Previous research from a single center in North Carolina found that risk variants in the apolipoprotein L1 gene (APOL1) in African American deceased kidney donors were linked with shorter survival of transplanted kidneys.
The APOL1 gene creates a protein that is a component of HDL, or good cholesterol. Variation in the APOL1 gene is associated with up to 40% of all kidney disease in African Americans who undergo dialysis or kidney transplantation, and APOL1 kidney risk variants are present only on the chromosomes of individuals who possess recent African ancestry.
Researchers from the Wake Forest School of Medicine looked for the potential link between APOL1 risk variants and shorter survival of transplanted kidneys in a larger group of patients. The new multi-center study included 675 deceased donor kidney transplants from African American donors.
Results from the study confirmed that 2 APOL1 gene variants in donor kidneys were associated with more than a 2-fold increased risk of organ failure after transplantation.
The results warrant consideration of rapidly genotyping deceased African American kidney donors for APOL1 risk variants at the time of organ recovery. The team summise that the APOL1 genotype data should be incorporated in the organ allocation and informed-consent processes.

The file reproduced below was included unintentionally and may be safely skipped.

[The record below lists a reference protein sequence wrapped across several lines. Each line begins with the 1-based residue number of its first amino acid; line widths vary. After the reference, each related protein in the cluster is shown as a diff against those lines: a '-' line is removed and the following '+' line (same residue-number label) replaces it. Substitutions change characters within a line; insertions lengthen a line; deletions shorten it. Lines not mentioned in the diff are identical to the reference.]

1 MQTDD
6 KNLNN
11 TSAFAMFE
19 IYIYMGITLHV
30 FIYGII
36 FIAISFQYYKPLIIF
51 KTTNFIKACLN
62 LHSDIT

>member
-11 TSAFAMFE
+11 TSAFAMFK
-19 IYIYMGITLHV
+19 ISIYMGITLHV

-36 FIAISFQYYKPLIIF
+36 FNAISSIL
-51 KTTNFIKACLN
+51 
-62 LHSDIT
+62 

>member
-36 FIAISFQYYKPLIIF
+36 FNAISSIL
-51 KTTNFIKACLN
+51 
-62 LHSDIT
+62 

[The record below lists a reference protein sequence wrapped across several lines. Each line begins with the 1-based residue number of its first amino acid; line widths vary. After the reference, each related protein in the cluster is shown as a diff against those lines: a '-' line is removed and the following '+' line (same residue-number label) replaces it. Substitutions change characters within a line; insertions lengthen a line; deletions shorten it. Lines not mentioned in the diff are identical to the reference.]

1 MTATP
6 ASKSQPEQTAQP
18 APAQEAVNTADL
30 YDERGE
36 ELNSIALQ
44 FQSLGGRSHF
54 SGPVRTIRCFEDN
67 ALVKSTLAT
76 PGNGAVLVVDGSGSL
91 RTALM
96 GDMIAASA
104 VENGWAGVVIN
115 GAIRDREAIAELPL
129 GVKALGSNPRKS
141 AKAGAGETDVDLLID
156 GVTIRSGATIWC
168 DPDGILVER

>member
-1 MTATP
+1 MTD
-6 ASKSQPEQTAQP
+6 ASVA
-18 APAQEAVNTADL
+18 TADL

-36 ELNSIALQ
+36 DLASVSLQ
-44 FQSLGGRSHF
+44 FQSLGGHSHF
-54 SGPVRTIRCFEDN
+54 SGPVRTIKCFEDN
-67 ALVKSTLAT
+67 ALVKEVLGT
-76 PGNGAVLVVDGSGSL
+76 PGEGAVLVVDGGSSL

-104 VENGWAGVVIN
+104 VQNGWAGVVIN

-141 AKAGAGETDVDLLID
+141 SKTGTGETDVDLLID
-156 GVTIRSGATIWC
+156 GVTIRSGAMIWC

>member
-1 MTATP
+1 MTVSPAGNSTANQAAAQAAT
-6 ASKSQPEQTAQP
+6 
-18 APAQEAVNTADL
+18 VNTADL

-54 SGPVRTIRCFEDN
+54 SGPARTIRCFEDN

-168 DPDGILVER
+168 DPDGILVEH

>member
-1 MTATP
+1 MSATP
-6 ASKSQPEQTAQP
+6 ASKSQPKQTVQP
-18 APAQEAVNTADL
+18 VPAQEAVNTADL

Source: American Society of Nephrology
Michelle Petersen is the founder of Healthinnovations, having worked in the health and science industry for over 21 years, which includes tenure within the NHS and Oxford University. Healthinnovations is a publication that has reported on, influenced, and researched current and future innovations in health for the past decade.
Michelle has been picked up as an expert writer for Informa publisher’s Clinical Trials community, as well as being listed as a blog source by the world’s leading medical journals, including the acclaimed Nature-Springer journal series.
Healthinnovations is currently indexed by the trusted Altmetric and PlumX metrics systems, respectively, as a blog source for published research globally. Healthinnovations is also featured in the world-renowned BioPortfolio, BioPortfolio.com, the life science, pharmaceutical and healthcare portal.
Most recently the Texas A&M University covered The Top 10 Healthinnovations series on their site with distinguished Professor Stephen Maren calling the inclusion of himself and his team on the list a reflection of “the hard work and dedication of my students and trainees”.
Michelle Petersen’s copy was used in the highly successful marketing campaign for the mega-hit film ‘Jumanji: The Next Level, starring Jack Black, Karen Gilian, Kevin Hart and Dwayne ‘The Rock’ Johnson. Michelle Petersen’s copywriting was part of the film’s coverage by the Republic TV network. Republic TV is the most-watched English language TV channel in India since its inception in 2017.
An avid campaigner in the fight against child sex abuse and trafficking, Michelle is a passionate humanist striving for a better quality of life for all humans by helping to provide traction for new technologies and techniques within healthcare.